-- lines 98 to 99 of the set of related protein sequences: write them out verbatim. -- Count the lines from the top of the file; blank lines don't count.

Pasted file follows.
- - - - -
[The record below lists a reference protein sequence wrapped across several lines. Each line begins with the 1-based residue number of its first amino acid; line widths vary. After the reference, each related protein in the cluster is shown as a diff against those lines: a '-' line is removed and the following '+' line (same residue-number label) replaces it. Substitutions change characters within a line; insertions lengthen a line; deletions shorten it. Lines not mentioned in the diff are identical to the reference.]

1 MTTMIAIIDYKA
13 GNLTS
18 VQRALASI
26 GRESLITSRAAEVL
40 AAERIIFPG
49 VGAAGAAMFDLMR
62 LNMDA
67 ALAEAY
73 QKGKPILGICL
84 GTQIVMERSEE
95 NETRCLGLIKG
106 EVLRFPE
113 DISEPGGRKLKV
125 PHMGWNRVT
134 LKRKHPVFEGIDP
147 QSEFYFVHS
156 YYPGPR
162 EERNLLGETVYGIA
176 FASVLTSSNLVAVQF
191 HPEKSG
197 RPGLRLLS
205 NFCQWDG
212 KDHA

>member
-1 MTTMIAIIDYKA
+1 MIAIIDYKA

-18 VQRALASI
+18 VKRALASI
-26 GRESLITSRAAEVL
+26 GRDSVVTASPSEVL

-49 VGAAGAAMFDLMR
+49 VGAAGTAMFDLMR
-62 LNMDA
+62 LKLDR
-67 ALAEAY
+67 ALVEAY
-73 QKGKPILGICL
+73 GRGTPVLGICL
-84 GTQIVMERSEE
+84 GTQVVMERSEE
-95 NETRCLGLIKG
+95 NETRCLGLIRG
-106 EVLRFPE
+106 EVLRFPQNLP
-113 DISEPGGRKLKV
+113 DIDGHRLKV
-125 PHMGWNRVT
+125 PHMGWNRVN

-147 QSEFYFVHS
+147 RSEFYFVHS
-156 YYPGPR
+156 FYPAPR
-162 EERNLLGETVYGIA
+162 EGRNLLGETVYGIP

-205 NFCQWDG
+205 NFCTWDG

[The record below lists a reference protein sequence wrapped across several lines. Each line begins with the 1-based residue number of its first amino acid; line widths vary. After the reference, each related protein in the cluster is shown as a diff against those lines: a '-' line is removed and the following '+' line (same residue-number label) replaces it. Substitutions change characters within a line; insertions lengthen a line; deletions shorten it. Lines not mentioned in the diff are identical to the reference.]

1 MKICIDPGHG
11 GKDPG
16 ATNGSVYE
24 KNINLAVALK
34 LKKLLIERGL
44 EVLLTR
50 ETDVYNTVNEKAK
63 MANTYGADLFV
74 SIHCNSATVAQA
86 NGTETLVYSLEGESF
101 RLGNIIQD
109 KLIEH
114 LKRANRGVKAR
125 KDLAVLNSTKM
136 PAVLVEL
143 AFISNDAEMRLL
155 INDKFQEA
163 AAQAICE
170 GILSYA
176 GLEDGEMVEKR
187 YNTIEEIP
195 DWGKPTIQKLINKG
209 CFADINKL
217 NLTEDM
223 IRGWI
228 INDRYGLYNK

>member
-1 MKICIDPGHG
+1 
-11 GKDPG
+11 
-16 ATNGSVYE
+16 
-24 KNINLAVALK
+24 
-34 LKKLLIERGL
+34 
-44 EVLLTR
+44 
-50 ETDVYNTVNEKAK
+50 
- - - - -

-50 ETDVYNTVNEKAK
+50 